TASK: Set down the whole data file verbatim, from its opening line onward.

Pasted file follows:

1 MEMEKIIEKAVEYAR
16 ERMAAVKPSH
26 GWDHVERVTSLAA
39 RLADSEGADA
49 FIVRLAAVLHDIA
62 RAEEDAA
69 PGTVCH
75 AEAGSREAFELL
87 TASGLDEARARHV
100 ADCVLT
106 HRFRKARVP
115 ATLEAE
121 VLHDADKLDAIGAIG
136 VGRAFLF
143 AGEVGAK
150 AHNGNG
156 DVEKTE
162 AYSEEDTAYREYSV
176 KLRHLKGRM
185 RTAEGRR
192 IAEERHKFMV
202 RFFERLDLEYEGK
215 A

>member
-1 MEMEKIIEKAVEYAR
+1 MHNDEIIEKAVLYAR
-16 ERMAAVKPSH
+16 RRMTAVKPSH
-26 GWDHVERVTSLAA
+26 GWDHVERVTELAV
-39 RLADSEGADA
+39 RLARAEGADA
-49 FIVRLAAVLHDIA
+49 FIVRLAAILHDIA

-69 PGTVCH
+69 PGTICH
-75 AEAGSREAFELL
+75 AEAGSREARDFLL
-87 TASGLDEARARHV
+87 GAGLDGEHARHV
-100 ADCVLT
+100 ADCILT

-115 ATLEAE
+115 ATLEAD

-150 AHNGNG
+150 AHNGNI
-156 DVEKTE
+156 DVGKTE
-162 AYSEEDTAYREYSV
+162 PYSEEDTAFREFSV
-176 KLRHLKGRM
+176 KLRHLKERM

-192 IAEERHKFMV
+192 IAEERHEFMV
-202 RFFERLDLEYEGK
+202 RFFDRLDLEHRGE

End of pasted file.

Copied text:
1 MEMEKIIEKAVEYAR
16 ERMAAVKPSH
26 GWDHVERVTSLAA
39 RLADSEGADA
49 FIVRLAAVLHDIA
62 RAEEDAA
69 PGTVCH
75 AEAGSREAFELL
87 TASGLDEARARHV
100 ADCVLT
106 HRFRKARVP
115 ATLEAE
121 VLHDADKLDAIGAIG
136 VGRAFLF
143 AGEVGAK
150 AHNGNG
156 DVEKTE
162 AYSEEDTAYREYSV
176 KLRHLKGRM
185 RTAEGRR
192 IAEERHKFMV
202 RFFERLDLEYEGK
215 A

>member
-1 MEMEKIIEKAVEYAR
+1 MHNDEIIEKAVLYAR
-16 ERMAAVKPSH
+16 RRMTAVKPSH
-26 GWDHVERVTSLAA
+26 GWDHVERVTELAV
-39 RLADSEGADA
+39 RLARAEGADA
-49 FIVRLAAVLHDIA
+49 FIVRLAAILHDIA

-69 PGTVCH
+69 PGTICH
-75 AEAGSREAFELL
+75 AEAGSREARDFLL
-87 TASGLDEARARHV
+87 GAGLDGEHARHV
-100 ADCVLT
+100 ADCILT

-115 ATLEAE
+115 ATLEAD

-150 AHNGNG
+150 AHNGNI
-156 DVEKTE
+156 DVGKTE
-162 AYSEEDTAYREYSV
+162 PYSEEDTAFREFSV
-176 KLRHLKGRM
+176 KLRHLKERM

-192 IAEERHKFMV
+192 IAEERHEFMV
-202 RFFERLDLEYEGK
+202 RFFDRLDLEHRGE